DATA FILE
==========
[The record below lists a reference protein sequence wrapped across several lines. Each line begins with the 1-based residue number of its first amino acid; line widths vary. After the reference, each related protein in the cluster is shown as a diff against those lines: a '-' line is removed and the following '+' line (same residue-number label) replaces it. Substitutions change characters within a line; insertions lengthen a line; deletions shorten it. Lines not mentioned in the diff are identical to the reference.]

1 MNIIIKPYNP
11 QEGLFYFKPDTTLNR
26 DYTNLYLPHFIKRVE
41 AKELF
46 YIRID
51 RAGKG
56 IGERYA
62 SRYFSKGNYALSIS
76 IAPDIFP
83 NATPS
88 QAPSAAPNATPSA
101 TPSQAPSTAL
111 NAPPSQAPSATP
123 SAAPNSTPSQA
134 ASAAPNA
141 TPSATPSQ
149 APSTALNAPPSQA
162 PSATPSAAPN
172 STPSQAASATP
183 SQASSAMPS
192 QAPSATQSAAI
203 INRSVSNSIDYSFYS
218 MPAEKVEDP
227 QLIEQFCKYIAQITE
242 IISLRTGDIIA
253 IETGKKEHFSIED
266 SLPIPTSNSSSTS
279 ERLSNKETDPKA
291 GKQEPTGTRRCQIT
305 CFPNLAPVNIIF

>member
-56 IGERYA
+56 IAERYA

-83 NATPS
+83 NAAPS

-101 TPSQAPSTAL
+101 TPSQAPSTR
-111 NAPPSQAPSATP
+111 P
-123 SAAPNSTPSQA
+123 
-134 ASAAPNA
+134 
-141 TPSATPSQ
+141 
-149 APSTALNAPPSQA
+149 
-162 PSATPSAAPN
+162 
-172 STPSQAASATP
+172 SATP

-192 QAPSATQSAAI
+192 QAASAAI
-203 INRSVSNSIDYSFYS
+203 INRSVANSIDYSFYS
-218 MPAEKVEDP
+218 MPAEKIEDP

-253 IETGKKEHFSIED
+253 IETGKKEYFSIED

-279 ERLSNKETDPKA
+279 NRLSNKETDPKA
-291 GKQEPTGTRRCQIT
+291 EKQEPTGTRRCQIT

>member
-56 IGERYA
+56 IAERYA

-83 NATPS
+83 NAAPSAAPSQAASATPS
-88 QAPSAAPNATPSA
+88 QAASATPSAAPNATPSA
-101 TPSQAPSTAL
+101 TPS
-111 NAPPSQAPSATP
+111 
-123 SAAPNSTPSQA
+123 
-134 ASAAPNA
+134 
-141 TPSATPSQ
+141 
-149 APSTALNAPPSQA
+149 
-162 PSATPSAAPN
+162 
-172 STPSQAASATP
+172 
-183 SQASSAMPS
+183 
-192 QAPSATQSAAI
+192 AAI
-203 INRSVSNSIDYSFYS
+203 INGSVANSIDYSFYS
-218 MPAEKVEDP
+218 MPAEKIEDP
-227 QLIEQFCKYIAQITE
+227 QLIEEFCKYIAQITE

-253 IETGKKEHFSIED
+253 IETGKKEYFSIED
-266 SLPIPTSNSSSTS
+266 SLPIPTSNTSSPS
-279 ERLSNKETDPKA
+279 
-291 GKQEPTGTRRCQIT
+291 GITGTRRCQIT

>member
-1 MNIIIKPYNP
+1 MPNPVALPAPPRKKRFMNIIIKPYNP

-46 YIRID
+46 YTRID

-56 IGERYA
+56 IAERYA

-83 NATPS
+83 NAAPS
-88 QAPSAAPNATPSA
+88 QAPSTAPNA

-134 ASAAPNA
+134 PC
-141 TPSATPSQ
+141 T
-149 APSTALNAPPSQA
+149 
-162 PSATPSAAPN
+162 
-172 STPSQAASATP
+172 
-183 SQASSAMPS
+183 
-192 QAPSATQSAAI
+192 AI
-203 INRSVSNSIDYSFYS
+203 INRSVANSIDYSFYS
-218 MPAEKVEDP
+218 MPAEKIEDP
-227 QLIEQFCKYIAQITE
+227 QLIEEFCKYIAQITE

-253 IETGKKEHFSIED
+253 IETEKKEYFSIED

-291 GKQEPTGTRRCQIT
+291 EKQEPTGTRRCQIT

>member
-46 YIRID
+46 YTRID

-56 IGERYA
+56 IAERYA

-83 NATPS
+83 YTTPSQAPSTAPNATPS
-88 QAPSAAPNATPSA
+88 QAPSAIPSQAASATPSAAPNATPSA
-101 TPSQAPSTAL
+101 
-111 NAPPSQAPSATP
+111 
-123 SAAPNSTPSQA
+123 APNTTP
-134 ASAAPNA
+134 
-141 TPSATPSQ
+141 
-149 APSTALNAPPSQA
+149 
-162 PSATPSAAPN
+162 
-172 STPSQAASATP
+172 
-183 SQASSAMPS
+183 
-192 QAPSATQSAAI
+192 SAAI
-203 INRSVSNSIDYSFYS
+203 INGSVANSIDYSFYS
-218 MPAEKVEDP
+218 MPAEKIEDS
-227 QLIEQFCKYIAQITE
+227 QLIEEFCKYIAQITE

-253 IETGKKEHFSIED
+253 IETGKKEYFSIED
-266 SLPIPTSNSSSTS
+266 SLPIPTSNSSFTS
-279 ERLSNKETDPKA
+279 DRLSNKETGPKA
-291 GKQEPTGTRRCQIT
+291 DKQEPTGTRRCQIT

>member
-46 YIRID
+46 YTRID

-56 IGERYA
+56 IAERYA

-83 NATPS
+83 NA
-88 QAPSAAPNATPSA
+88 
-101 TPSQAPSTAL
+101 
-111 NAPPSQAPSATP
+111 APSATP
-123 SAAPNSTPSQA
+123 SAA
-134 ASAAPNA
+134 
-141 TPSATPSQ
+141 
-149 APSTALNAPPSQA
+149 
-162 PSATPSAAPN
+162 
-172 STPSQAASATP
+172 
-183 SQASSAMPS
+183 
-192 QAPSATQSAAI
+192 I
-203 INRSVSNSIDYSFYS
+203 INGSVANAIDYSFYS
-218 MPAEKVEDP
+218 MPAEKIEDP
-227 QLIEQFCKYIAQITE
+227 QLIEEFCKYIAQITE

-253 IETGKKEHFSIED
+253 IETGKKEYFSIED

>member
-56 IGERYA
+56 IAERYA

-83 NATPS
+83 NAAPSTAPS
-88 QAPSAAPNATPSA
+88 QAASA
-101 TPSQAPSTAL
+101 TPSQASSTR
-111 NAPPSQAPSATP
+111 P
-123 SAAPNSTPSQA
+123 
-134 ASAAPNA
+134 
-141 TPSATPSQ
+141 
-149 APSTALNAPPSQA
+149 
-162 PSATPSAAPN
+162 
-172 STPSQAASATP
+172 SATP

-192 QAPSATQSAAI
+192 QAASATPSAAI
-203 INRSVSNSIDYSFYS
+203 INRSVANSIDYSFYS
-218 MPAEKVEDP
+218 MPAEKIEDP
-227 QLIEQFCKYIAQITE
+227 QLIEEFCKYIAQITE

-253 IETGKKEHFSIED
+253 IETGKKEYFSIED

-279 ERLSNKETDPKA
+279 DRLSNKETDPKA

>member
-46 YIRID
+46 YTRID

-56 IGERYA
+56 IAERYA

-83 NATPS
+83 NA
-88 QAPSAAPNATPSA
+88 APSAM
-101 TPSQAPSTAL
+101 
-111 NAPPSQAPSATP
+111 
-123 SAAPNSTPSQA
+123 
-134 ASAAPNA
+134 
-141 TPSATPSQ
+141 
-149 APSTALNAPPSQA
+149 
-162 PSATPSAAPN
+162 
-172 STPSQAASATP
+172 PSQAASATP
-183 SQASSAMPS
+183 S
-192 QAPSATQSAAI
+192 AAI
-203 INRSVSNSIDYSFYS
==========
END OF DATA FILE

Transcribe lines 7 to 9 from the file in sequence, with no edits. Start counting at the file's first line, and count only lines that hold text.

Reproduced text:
51 RAGKG
56 IGERYA
62 SRYFSKGNYALSIS